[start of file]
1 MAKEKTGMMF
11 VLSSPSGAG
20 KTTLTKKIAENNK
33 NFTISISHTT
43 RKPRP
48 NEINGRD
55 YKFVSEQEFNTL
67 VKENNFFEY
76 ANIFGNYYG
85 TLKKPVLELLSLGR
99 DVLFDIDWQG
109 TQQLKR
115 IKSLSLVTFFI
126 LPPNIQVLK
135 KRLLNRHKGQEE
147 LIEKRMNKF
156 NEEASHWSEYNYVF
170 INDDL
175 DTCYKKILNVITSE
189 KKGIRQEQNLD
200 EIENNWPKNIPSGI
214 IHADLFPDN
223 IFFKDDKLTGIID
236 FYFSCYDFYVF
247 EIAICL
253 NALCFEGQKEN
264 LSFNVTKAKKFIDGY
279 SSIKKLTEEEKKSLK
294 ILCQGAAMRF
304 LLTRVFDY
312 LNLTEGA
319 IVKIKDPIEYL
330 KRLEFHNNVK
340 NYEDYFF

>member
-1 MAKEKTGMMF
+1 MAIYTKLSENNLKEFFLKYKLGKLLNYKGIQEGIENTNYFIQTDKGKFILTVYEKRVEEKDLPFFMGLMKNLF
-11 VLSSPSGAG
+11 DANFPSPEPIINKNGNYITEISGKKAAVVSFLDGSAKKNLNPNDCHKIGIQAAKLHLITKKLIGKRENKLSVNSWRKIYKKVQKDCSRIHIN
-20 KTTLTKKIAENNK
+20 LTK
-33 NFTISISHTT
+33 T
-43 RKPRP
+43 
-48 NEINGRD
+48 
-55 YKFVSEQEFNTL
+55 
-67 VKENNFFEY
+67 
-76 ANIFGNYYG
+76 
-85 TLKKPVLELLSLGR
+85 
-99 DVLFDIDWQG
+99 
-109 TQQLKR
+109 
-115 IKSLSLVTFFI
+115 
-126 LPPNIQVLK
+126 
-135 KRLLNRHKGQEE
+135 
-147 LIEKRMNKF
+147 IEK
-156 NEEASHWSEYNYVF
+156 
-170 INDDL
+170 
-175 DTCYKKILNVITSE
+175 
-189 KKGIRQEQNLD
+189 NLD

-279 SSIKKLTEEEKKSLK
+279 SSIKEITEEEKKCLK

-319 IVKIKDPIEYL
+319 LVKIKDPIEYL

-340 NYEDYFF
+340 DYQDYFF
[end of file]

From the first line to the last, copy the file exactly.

1 MAKEKTGMMF
11 VLSSPSGAG
20 KTTLTKKIAENNK
33 NFTISISHTT
43 RKPRP
48 NEINGRD
55 YKFVSEQEFNTL
67 VKENNFFEY
76 ANIFGNYYG
85 TLKKPVLELLSLGR
99 DVLFDIDWQG
109 TQQLKR
115 IKSLSLVTFFI
126 LPPNIQVLK
135 KRLLNRHKGQEE
147 LIEKRMNKF
156 NEEASHWSEYNYVF
170 INDDL
175 DTCYKKILNVITSE
189 KKGIRQEQNLD
200 EIENNWPKNIPSGI
214 IHADLFPDN
223 IFFKDDKLTGIID
236 FYFSCYDFYVF
247 EIAICL
253 NALCFEGQKEN
264 LSFNVTKAKKFIDGY
279 SSIKKLTEEEKKSLK
294 ILCQGAAMRF
304 LLTRVFDY
312 LNLTEGA
319 IVKIKDPIEYL
330 KRLEFHNNVK
340 NYEDYFF

>member
-1 MAKEKTGMMF
+1 MAIYTKLSENNLKEFFLKYKLGKLLNYKGIQEGIENTNYFIQTDKGKFILTVYEKRVEEKDLPFFMGLMKNLF
-11 VLSSPSGAG
+11 DANFPSPEPIINKNGNYITEISGKKAAVVSFLDGSAKKNLNPNDCHKIGIQAAKLHLITKKLIGKRENKLSVNSWRKIYKKVQKDCSRIHIN
-20 KTTLTKKIAENNK
+20 LTK
-33 NFTISISHTT
+33 T
-43 RKPRP
+43 
-48 NEINGRD
+48 
-55 YKFVSEQEFNTL
+55 
-67 VKENNFFEY
+67 
-76 ANIFGNYYG
+76 
-85 TLKKPVLELLSLGR
+85 
-99 DVLFDIDWQG
+99 
-109 TQQLKR
+109 
-115 IKSLSLVTFFI
+115 
-126 LPPNIQVLK
+126 
-135 KRLLNRHKGQEE
+135 
-147 LIEKRMNKF
+147 IEK
-156 NEEASHWSEYNYVF
+156 
-170 INDDL
+170 
-175 DTCYKKILNVITSE
+175 
-189 KKGIRQEQNLD
+189 NLD

-279 SSIKKLTEEEKKSLK
+279 SSIKEITEEEKKCLK

-319 IVKIKDPIEYL
+319 LVKIKDPIEYL

-340 NYEDYFF
+340 DYQDYFF